David Novitz:  Postmodernism

In Berys Gaut and Dominic Lopes, The Routledge Companion to Aesthetics (2001) 

This document is a summary of Novitz.
My personal comments are in red.
These comments have been added to help students understand his arguments

We must distinguish between philosophical postmodernism (pomo theory) and artistic postmodernism (pomo art).


Fundamentally, the ideas of pomo are the most recent reaction against the ideas of the Enlightenment. Enlightenment ideas are central to the historical views we know as modernism. [Click here to read Kant’s essay “What is Enlightenment?”] Pomo is an attempt to move beyond the core ideas of modernism. [Nietzsche was a pomo philosopher before the term was applied to philosophy]

Fundamental Enlightenment ideas (“Modernism“): 

  • The rational powers of every individuals, and the human capacity to critically reflect upon and understand the world.

  • Knowledge is obtained through natural sources, not by supernatural revelation. It is obtained by combining empirical observation, deductive and inductive reasoning, and mathematics. Truth is obtainable. The best example we have of truth is scientific knowledge.

  • Individuals can also engage in their own moral reasoning, and individuals can make choices on their own, without deference to moral authorities (e.g., religion).

  • Through these means, we collectively move toward a better understanding of the world and of our situation in it.

Fundamental pomo ideas:

  • Truth is not obtainable. We cannot know things as they really are.

  • Language does not describe the world. Rather, our linguistic system creatively constructs our world. [Put another way: We cannot escape “the prison house of language.” Some people think that Wittgenstein promoted this view.]

  • There is no common human nature. Rationality is a social construction of some cultures.

  • Science and scientific method have no special claim to being the way to knowledge.

  • The individual cannot take a critical stance on culture, religion, etc. Each individual is historically and socially constructed, and we cannot return to a position prior to this contingent construction from which to launch our critical analysis. [You can’t really critique authority and culture because you can’t ever ever ever escape their influences on you thinking. As Audre Lorde puts it, “The master’s tools will never dismantle the master’s house.”]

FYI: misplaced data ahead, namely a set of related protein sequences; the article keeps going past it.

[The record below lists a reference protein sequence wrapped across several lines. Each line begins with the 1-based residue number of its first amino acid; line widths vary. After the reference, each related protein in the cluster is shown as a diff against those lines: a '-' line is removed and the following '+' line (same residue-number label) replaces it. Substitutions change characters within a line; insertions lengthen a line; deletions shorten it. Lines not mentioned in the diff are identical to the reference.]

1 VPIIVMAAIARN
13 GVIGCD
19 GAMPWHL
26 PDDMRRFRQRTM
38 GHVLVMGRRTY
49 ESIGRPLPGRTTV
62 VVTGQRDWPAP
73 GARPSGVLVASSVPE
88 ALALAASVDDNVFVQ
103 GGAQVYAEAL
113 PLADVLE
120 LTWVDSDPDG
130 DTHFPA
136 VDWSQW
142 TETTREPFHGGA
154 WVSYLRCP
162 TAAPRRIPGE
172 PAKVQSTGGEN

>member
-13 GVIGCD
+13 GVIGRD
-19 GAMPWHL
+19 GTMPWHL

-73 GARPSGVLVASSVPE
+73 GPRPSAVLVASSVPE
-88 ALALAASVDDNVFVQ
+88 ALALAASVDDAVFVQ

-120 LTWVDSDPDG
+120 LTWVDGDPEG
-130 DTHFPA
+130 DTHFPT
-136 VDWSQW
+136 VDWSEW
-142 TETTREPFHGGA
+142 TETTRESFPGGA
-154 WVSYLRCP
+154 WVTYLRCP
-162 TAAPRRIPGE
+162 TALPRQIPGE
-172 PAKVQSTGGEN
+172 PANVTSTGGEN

• There are no absolutes, and no better understanding to be gained.

POMO and Aesthetic Theory 

  1. If truth isn’t possible, then true interpretations cannot be a goal of art interpretation.

  2. All value is merely a reflection of historically and culturally informed preferences. 

  3. There is no essence of art, and no possibility of a clear definition. So there is no clear difference between art and other aspects of life. OUR prejudices about the differences between art and entertainment, or high and low culture, aren’t based on real features of the things; our prejudices are simply OURS, meaning that they reflect our cultural traditions.

Why Postmodernism denies that there are true interpretations: Derrida and Barthes

For any interpretation of any symbol or sign, there is no FACT about it that demands one interpretation rather than another. There is always the possibility of another, equally plausible interpretation. We only pin down one reading rather than another by invoking the modernist values of rationality, truth, etc. But this is employ a historically local standard. [Cheap response: was that last sentence supposed to be TRUE? How can the postmodernist tell us how language is? If truth isn’t possible, then what do statements of postmodernism amount to?]